Thursday 22 February

4 June 2014,

The ongoing strike at mines in the platinum belt in North West is an issue of great concern to all those concerned with social justice and the protection of human rights. Coming in the wake of the massacre by police of 34 platinum miners at Marikana in August 2012, the strike is reflective of the many issues facing the labour force in the mining sector and of the need for long-term solutions. These must include the development of a productive economy while at the same time taking account of the real needs of workers for decent wages, proper housing, an effective health care service, and the provision of other services such as good education facilities for their children. The immediate challenge – finding a way to end the strike and get production going again – is bedevilled by the reluctance of management to consider seriously the demand for a minimum wage of R12 500 in the face of a workforce determined to hold out until this demand is met.

More than 70 000 workers have been on strike since 23 January 2014, with devastating consequences for them and their families – hunger, disrupted medical treatment (especially for those living with HIV), interrupted schooling, escalation of personal debt, reported suicides, stress and conflict. Despite this, they have every intention of continuing with their action, as SECTION27, the Treatment Action Campaign (TAC), Sonke Gender Justice Network and Awethu! found out on Friday 30 May when we went to Marikana to deliver food parcels and clothing to the strikers.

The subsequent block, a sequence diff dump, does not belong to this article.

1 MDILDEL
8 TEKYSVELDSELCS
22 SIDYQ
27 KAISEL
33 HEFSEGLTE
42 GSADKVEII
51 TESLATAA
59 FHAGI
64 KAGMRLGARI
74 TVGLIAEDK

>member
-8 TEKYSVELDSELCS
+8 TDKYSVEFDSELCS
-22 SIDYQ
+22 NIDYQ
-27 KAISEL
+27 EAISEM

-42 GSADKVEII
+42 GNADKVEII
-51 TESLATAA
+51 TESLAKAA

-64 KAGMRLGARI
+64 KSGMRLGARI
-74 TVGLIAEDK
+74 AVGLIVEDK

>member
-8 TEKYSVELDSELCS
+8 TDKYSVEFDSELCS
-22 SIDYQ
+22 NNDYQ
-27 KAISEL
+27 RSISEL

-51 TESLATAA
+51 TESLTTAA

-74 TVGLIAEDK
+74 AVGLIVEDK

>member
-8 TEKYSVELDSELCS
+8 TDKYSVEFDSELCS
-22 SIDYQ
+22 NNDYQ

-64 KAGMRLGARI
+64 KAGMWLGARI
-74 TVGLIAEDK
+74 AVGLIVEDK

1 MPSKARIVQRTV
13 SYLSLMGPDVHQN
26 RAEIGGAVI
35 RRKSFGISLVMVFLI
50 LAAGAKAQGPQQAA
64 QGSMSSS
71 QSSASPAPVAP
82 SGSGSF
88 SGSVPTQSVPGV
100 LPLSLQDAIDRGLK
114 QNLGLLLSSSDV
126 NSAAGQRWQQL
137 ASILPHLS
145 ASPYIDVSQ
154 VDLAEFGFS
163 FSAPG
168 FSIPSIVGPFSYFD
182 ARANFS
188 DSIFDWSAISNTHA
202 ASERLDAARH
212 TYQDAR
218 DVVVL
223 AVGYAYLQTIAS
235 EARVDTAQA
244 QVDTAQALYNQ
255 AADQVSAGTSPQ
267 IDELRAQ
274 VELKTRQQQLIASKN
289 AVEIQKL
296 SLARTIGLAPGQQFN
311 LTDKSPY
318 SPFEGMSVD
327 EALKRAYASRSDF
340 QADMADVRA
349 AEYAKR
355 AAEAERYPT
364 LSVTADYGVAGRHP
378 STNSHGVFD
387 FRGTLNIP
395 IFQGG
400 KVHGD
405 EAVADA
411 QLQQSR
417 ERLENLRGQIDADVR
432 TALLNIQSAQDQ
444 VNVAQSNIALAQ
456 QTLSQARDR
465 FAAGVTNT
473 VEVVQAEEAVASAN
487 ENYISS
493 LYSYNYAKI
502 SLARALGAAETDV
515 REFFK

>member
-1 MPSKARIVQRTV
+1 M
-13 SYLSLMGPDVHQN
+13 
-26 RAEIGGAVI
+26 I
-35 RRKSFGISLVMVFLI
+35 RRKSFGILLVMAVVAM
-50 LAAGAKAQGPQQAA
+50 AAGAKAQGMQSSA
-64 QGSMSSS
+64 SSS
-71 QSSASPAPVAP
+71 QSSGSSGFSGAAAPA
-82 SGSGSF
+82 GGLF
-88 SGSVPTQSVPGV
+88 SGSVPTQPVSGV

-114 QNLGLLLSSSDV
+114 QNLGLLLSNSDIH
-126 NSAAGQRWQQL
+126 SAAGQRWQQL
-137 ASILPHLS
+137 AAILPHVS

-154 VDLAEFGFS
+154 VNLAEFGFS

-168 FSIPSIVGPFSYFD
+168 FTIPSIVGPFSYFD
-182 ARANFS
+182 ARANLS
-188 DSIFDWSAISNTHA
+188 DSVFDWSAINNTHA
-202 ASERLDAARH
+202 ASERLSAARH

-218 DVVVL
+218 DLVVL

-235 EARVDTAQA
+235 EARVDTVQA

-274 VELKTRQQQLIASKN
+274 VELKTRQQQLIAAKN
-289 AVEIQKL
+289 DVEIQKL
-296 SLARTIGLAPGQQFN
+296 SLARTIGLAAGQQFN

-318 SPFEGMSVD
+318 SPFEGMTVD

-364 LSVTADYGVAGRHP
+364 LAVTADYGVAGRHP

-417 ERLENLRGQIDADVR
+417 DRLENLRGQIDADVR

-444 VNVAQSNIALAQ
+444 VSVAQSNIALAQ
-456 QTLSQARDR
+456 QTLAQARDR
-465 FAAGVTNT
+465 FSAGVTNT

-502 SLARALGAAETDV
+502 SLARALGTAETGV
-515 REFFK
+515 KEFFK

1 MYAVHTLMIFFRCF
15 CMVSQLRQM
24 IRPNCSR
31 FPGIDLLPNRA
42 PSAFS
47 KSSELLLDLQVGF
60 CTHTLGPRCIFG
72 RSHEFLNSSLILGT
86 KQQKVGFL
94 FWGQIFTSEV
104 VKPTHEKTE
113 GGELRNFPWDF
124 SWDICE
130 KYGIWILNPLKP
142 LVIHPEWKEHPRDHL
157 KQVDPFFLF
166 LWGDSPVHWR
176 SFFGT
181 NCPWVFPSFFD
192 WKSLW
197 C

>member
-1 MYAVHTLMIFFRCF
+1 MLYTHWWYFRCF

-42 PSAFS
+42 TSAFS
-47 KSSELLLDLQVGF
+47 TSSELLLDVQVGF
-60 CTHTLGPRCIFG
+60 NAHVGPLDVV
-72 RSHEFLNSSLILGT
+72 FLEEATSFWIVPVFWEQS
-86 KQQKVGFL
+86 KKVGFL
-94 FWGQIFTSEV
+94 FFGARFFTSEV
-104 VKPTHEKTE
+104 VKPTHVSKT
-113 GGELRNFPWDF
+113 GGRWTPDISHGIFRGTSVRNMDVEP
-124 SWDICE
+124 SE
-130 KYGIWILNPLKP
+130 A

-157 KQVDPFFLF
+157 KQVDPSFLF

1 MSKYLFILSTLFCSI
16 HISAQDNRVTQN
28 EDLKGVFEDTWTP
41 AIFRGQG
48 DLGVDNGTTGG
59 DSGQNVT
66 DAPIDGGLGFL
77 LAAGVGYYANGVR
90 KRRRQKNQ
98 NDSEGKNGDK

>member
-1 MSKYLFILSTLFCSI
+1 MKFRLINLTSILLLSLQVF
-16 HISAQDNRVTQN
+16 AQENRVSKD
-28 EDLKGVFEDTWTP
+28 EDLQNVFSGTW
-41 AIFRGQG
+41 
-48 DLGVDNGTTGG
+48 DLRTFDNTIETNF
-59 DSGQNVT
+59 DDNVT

By delivering food and clothing and messages of support, our delegation added our voices to those of the many other organisations and individuals who have come out in solidarity with the workers by raising funds, collecting clothing and blankets, and buying food to assist them and their families. But what has been done so far is not enough. It is critical that support is intensified, not just because of the humanitarian crisis the workers face after five months without income, but also because they need to know that they are not alone. They need to know that there are other unions and organs of civil society that understand their struggle and are fully behind them in their quest for social and economic justice.

When our delegation arrived at the designated meeting point, we found hundreds of workers gathered in an open area, some protected from the sun by a tin-roofed shelter, others with umbrellas. Across the road, keeping a watchful eye on the assembly, was a military armoured car. As we left our vehicles, we could hear the morale-boosting sound of union songs collectively sung by the workers. The songs were interspersed with reports and motivational input from union leaders and the miners themselves. This was but one of many similar gatherings in the area, with workers coming together to hear the latest news on the wage negotiations and to give solidarity support to each other. A small group from our delegation was taken to a different area where a much larger crowd of around 5 000 workers was gathered.